Mr. Whitehead is a seasoned environmental project manager and air compliance specialist with over 14 years of experience in the industry. He is certified in ISO14001 and has managed numerous compliance, auditing, offshore wind, GHG, CEMS, and permitting projects during his career.
He has extensive experience planning and executing marketing campaigns, writing proposals, managing projects, and negotiating with state agencies and the EPA. Numerous site specific trainings, presentations for professional orgs, and COVID site safety training.
Specialties: Air Permit Compliance, ISO14001, Environmental Justice, Business Development, SPCC, Stormwater permitting, Hazardous Waste Management Planning, OCS permitting, COP submittal, Emission Controls, Title V permitting, CEMS protocols and integrations (Parts 60 and 75), Regulatory Applicability, Resiliency, Environmental Management Systems, SEO, Permitting Fumigation Sources, NSR/PSD permitting, Proposal Writing, Website Development, Compliance Auditing, MS Office, WordPress
National and Local Associations: ILTA, AWMA, SWANA, NJBIA, NJ Chemistry Council, NJAEA, NJTMA, NY Chemistry Council, MACNY, MCTA, EBC New England
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New Jersey’s Environmental Justice Law: A Potential Model for EJ National Focus
New Jersey’s Environmental Justice Law (EJ Law) is being lauded as one of the most comprehensive in the United States, and is being considered as a model, including nationally. While the law was only enacted in September 2020 and is still being implemented, it empowers the New Jersey Department of Environmental Protection (NJDEP) to deny permits for certain facilities if the facility would contribute to a disproportionate impact on an overburdened community (i.e., a community where environmental justice concerns are present). While the law contains a strong framework for addressing environmental justice issues during permitting of facilities, several complicated issues need to be considered before the law is implemented, and before it truly can serve as a model for other jurisdictions.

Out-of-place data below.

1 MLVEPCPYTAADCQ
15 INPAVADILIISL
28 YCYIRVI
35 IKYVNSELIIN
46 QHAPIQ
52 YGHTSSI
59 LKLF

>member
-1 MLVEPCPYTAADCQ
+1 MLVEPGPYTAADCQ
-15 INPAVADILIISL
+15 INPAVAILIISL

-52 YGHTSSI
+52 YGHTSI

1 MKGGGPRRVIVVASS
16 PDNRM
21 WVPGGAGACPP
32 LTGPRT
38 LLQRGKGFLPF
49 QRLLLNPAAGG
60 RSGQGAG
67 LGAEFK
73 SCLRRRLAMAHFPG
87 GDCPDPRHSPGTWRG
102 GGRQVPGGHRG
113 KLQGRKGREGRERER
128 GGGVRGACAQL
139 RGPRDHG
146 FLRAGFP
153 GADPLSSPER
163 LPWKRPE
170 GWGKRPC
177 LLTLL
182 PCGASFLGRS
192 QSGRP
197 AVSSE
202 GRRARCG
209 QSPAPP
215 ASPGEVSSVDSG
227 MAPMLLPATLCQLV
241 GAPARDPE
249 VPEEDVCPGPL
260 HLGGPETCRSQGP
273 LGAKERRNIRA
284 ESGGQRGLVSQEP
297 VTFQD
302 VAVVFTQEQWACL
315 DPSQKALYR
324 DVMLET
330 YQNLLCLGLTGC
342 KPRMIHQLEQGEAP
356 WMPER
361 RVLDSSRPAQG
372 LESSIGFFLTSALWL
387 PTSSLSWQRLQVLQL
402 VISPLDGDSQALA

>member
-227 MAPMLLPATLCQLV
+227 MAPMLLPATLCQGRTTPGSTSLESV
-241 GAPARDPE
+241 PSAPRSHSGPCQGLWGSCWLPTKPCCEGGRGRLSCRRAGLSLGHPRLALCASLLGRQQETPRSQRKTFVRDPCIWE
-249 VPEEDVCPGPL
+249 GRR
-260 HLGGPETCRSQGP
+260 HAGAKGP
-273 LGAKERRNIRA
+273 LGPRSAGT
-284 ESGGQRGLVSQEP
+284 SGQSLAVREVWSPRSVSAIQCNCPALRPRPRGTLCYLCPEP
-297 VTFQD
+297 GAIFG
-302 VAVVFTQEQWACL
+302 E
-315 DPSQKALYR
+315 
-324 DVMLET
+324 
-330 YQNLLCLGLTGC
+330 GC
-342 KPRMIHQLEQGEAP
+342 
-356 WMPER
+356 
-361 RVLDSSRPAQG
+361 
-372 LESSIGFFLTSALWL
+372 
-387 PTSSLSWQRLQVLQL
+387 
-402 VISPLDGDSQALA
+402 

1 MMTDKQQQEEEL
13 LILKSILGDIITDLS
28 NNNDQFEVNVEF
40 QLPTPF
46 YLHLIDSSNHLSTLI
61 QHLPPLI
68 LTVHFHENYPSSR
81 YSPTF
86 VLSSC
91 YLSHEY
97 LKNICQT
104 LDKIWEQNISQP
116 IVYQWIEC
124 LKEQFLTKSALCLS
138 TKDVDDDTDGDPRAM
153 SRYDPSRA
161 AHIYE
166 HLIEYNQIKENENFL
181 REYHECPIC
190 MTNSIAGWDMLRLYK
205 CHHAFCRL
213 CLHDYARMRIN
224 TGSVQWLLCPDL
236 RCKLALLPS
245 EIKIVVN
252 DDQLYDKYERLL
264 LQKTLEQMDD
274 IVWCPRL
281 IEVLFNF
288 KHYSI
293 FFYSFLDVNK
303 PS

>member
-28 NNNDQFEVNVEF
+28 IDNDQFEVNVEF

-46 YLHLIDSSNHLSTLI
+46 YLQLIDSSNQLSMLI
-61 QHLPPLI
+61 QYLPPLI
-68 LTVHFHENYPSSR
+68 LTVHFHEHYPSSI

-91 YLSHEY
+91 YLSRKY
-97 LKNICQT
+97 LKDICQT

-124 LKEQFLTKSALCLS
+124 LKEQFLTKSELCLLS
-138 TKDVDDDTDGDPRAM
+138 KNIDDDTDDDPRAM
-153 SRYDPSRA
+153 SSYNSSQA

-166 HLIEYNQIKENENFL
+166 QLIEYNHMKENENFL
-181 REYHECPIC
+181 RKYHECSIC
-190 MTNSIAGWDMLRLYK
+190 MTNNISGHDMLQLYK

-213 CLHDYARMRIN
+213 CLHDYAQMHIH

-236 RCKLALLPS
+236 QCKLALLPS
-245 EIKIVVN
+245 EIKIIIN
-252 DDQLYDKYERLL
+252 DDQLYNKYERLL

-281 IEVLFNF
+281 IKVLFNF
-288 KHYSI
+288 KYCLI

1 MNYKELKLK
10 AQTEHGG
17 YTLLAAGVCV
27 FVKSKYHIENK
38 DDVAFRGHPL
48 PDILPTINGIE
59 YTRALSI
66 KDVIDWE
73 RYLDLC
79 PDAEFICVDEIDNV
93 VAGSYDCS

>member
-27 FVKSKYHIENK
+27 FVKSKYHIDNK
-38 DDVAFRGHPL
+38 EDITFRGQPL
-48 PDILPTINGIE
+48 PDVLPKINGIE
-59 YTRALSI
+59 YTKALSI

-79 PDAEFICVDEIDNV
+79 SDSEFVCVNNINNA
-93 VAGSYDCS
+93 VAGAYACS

There has been a growing discussion regarding the siting of facilities with significant environmental impacts in low-income, typically urban communities. According to the NJDEP and the United States Environmental Protection Agency, environmental justice efforts respond to this discussion by ensuring “fair treatment and meaningful involvement of all people regardless of race, color, national origin, or income with respect to the development, implementation, and enforcement of environmental laws, regulations, and policies.” However, environmental justice implicates more than just the siting of industrial facilities. In fact, environmental justice has been in the national spotlight in recent years because of specific environmental crises in these communities, including the Flint water crisis, where public drinking water was polluted with lead and other contaminants. It also has been reported recently that 70 percent of hazardous waste sites listed on the National Priorities List under the Comprehensive Environmental Response, Compensation, and Liability Act are EJ sites.